El Aguila Dorada
Photos by Alyssa Bredin Quiros
From a small storefront 12 years ago to two bustling locations, El Aguila Dorada (the Golden Eagle) has become a Bayonne institution for anyone who wants authentic and delicious Mexican food.
The family-owned restaurant is run by Israel and Irma Romero with the help of their daughter Marisol. Late last year, they opened their new location a few blocks from their first to meet the growing demand and to share with new customers the food they love.
There are no vestiges of the old Big Apple Sports Palace and Restaurant; the new façade transports you to Puebla, Mexico, where Israel is from. A golden eagle soars above the heavy wooden doors.
We are greeted by smiling staff and a warm and welcoming ambience with gentle lighting, exposed brick, and brightly colored murals featuring some of Mexico’s most famous artists including Frida Kahlo and Pedro Infante.
Visitors can choose a stool at the wooden bar or high tables to watch the game or to sip specialty margaritas in every flavor imaginable, made with fresh fruit, and the rim of the glass sweet, salty, or spicy. If you have a sweet tooth I recommend the strawberry margarita. The sugared rim and naturally-sweet strawberries nicely balance the bite of the tequila.
Tables accommodate any sized party; comfortable red booths are also available.
On a weekday afternoon, the place is bustling with the friendly wait staff serving elegant dishes with ingredients imported from Mexico.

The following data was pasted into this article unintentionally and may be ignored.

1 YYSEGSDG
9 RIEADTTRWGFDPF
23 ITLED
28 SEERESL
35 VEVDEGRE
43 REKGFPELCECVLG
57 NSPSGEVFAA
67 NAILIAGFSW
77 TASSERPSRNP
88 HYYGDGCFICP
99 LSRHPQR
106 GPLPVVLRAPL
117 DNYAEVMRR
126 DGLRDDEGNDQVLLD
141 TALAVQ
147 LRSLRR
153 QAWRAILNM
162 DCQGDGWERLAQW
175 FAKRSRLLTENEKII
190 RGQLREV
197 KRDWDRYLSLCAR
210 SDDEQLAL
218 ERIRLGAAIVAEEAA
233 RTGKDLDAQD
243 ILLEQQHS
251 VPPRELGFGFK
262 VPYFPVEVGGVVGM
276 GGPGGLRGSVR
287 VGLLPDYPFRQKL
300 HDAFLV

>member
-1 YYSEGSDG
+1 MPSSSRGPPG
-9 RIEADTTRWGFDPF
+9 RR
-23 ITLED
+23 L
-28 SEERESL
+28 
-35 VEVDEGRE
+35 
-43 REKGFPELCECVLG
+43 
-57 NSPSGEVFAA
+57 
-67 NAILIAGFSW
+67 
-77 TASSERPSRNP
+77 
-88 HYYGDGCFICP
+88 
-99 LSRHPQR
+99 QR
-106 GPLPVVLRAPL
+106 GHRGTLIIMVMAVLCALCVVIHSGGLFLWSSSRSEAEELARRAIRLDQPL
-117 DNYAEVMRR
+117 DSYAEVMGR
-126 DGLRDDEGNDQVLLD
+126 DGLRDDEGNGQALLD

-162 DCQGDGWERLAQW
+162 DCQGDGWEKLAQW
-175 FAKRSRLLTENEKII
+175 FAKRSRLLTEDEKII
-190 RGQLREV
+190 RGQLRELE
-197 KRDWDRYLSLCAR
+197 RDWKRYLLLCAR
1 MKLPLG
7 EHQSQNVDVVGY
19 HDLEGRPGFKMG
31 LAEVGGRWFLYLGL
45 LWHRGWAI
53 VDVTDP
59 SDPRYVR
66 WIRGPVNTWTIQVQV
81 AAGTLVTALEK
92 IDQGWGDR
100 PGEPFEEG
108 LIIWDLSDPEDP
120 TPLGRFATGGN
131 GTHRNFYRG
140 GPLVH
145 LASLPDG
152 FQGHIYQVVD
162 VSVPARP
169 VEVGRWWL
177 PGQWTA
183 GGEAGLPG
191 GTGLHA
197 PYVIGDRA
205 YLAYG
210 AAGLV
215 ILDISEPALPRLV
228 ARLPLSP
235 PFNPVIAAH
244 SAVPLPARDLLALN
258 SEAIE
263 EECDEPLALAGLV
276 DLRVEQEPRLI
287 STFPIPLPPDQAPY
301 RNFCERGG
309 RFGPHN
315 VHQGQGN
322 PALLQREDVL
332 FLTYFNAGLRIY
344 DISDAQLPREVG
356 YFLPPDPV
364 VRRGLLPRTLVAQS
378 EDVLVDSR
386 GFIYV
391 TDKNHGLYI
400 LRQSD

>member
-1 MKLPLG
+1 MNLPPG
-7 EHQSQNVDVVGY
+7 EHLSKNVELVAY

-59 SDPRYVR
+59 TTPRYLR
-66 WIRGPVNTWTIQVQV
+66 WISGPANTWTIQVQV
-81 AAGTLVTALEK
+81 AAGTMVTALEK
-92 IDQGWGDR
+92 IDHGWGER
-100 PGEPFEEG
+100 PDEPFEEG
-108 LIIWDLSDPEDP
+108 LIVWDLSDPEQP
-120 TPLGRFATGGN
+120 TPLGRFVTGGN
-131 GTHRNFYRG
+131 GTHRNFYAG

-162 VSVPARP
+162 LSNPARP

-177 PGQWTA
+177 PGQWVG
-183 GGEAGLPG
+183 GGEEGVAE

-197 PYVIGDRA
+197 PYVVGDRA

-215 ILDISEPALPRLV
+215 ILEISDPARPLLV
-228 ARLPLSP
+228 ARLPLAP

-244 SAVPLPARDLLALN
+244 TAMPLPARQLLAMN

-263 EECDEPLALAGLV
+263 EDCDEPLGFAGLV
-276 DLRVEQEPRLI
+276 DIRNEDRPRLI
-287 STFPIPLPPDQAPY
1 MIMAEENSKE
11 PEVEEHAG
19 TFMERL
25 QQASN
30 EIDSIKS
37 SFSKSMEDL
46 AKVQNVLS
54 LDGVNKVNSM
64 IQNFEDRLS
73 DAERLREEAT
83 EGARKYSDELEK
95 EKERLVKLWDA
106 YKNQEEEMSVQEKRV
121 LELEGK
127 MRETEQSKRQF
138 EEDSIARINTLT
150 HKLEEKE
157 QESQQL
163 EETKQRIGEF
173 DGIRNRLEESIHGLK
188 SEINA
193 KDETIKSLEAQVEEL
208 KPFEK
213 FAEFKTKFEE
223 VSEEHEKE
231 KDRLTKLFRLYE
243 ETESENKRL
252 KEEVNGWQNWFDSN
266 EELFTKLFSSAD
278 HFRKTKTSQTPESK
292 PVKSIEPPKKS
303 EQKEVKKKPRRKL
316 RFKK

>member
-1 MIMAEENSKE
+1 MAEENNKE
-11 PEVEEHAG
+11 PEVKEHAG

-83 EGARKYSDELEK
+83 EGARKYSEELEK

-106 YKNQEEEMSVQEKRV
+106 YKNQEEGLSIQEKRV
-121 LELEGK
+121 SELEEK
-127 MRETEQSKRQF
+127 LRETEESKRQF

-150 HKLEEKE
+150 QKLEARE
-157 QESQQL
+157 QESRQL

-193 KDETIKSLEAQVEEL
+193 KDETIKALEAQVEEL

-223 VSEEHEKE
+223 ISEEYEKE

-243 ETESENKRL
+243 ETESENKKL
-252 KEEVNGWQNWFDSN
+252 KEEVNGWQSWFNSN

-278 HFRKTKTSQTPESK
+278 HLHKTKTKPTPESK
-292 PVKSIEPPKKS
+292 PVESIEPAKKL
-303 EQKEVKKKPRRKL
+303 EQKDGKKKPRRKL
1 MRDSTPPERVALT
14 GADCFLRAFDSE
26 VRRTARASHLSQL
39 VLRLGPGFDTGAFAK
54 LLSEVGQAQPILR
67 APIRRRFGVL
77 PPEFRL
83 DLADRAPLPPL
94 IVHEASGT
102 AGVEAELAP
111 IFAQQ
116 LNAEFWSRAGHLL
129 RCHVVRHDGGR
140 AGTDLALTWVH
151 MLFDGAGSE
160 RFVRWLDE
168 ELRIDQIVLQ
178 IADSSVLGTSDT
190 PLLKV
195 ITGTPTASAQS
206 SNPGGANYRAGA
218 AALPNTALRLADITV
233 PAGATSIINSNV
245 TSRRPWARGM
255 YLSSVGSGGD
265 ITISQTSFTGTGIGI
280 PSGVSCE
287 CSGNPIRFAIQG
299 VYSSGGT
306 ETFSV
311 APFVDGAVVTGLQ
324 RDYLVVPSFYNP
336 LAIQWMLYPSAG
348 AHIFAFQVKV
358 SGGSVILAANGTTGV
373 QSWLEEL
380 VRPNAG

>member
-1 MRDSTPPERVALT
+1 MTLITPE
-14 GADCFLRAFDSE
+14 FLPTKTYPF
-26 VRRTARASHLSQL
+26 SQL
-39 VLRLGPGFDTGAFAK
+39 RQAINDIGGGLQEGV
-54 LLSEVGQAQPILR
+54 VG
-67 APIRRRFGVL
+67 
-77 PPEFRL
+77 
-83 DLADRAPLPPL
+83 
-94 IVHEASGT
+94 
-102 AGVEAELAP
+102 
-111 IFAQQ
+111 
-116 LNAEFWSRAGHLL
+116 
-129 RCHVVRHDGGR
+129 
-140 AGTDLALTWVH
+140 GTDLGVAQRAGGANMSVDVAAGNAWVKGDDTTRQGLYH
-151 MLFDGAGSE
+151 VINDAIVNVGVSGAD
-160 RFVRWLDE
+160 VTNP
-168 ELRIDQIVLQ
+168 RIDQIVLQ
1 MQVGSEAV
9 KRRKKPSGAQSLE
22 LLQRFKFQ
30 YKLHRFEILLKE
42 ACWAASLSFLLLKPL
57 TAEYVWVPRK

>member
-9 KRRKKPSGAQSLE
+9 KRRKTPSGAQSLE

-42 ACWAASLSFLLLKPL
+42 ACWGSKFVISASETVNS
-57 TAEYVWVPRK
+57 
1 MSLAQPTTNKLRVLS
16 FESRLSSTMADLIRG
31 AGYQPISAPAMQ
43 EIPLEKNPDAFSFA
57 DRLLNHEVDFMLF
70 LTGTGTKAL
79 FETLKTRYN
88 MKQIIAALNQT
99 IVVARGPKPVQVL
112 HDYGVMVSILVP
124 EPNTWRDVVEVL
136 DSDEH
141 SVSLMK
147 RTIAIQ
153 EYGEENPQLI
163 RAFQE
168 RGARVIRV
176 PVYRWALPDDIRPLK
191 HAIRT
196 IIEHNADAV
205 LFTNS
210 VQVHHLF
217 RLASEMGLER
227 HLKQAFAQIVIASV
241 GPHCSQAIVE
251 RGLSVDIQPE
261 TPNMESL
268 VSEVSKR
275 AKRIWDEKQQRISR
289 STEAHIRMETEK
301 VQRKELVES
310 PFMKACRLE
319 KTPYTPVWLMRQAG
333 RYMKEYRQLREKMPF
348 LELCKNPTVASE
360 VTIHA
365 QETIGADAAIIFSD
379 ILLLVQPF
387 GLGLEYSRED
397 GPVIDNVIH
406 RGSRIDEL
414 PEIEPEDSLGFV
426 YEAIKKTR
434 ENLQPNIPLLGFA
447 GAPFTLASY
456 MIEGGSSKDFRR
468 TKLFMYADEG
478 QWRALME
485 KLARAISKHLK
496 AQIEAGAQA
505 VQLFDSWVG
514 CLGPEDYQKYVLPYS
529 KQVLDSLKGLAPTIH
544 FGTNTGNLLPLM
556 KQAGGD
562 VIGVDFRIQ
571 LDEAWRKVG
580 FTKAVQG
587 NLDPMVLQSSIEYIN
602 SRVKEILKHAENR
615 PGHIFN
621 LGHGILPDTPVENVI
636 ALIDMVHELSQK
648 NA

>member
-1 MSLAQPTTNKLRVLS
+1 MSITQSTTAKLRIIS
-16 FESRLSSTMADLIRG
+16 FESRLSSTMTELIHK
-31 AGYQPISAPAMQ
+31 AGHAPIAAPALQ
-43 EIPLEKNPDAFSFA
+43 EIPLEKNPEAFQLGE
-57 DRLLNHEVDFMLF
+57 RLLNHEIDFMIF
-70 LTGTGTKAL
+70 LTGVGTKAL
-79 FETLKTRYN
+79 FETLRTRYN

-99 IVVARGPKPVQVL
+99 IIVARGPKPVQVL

It’s tempting to fill up on homemade salsa and chips, but pace yourself.
We began with calamari and Spanish chorizo sautéed with onions, jalapenos, and tomatoes, served in the restaurant’s famous red sauce and accompanies by homemade rosemary bread. The large helping was more than enough for photographer Alyssa and me to share. The chorizo and calamari paired beautifully, and the homemade sauce had a spicy kick, perfect for soaking up with bread.
Next came the largest lobster tail I’d ever seen, the surf portion of a surf-and-turf extravaganza with an herbs-marinated eight-ounce filet mignon, served with crab-and-potato hash, sautéed mixed vegetables, and potato straws.
Chicken enchiladas in a homemade green tomatillo sauce came next. If you’ve eaten only the canned version, this sauce will be an eye-opener.
Corn tortillas come with a variety of sauces and fillings including shredded chicken, cecina, Oaxaca cheese, veggie, grilled steak, shrimp, lobster, or lump crabmeat.
Sauces include red sauce made with guajillo and pulla peppers; mole; poblanas, which is a roasted Anaheim pepper in a creamy sauce; and suizas, a charred plum tomato creamy garlic sauce with Swiss cheese.
A lively sizzle announced the arrival of an enormous plate of fajitas served with five warm flour tortillas.
You can stuff your tortilla with whatever filling you like. Options include veggies, chicken, New York steak, shrimp, fish, or a mix. We decided on the mix and were not disappointed.
One dish I can’t stop thinking about is the seafood soup, Caldo de Mariscos, a mélange of clams, mussels, scallops, shrimp, and soft-shell crab. The seafood was so fresh I felt like it jumped out of the ocean and into my bowl, but the secret was the homemade red stew broth, which you could order mild or spicy. I went for the heat, which warms you up on a cold day. A staff member claimed it was the best hangover cure ever.
We left, takeout bags in hand, knowing we would come back and tell our friends about this truly golden experience.—BLP